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Do Indians Deserve World-Class Services? Railways To Remove LCD Screens, Amenities On Tejas Express, Here's Why

The gadgets will be removed from the recently introduced swanky Anubhuti coaches on the Mumbai-Ahmedabad Shatabdi Express

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Do Indians Deserve World-Class Services? Railways To Remove LCD Screens, Amenities On Tejas Express, Here's Why
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Do Indians Deserve World-Class Services? Railways To Remove LCD Screens, Amenities On Tejas Express, Here's Why
outlookindia.com
2018-03-14T17:48:06+05:30
On May 22, 2017, then Union railway minister Suresh Prabhu's hi-tech railway dream Tejas Express, India's first semi-high speed full air-conditioned train fleet featuring newer modern on-board facilities and automatic doors, flagged off from Chatrapati Shivaji Terminus in Mumbai.
Less than a year, the Indian railways has decided to remove the infotainment LCD devices from coaches of the premium train. Besides, the gadgets will be removed from the recently introduced swanky Anubhuti coaches on the Mumbai-Ahmedabad Shatabdi Express, reported  Hindustan Times.
Reason: The railways is fed up of passengers damaging the devices. It was found that LCD screens were damaged, wires broken, headphones stolen and power switches removed. The railways cited these reasons for discontinuing the on-board infotainment service.
On February 7, the railway ministry issued a circular to all zonal railways after receiving complaints on back-mounted infotainment screens on coaches. “The matter was examined in Railway Board and following instructions are issued. Individual seat-mounted infotainment system to be discontinued in the existing coaches as well as the new manufacture,” said the circular, added the HT report.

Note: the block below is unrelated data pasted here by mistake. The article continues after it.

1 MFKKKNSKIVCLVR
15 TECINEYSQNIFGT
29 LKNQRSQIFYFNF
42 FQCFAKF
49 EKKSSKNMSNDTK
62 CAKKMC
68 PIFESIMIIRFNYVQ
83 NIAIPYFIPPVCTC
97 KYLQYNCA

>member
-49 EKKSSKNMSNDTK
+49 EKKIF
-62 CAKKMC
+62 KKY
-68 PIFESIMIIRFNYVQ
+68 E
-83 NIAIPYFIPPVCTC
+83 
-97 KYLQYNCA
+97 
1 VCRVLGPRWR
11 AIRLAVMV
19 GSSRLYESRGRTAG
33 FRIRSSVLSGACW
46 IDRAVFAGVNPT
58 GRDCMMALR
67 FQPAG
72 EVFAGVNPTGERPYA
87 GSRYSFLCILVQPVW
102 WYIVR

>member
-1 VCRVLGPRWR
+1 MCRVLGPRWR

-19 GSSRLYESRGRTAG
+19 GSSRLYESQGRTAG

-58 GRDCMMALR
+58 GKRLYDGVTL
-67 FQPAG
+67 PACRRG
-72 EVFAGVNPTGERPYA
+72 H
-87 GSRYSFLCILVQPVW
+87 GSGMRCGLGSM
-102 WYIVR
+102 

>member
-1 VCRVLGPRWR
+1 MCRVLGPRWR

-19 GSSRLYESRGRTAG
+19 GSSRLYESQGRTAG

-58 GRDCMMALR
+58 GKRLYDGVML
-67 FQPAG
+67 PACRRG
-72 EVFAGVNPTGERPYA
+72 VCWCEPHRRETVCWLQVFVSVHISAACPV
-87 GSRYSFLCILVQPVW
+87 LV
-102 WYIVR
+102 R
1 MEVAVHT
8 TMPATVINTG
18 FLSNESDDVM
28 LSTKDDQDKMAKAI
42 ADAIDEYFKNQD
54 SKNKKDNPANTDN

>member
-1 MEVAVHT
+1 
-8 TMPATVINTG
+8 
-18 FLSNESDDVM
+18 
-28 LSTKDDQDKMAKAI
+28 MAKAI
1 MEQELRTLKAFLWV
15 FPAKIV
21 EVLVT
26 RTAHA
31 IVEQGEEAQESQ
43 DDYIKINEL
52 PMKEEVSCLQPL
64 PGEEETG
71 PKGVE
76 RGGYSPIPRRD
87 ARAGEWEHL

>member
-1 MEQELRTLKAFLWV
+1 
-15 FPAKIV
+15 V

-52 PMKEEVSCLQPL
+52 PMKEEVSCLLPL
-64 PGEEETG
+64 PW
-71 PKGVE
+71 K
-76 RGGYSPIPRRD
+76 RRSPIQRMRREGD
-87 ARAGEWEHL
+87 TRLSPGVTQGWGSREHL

With a speed of 200 kmph, Tejas Express was launched amidst much fanfare. This semi-luxurious train was flagged off to Goa from Chatrapati Shivaji Terminus, Mumbai and returned from its trip on May 23. It was hailed as “aeroplane running on the ground” is equipped with modern amenities like LCDs, WiFi, tea and coffee-vending machines, CCTVs, bio toilets and touch-less taps and runs at the speed of 200 kmph.
Interestingly a week after the launch, Outlook carried a story – “Tejas Passengers Steal Headphones, Dirty Coach: Do Indians Deserve World-Class Service?” – highlighting how railway authorities were concerned about the reports of misuse of devices inside the train.
Just a few days after Tejas Express’ launch, it was reported that the railway authorities had reported that at least 337 headphones were stolen, many LED screens were scratched, attempts were made to yank off the screen and litter spilled over compartments.
The situation is such that the Indian Railway Catering and Tourism Corporation (IRCTC) had to replace the existing Rs 200 worth headphones with a cheaper version costing Rs 30. 

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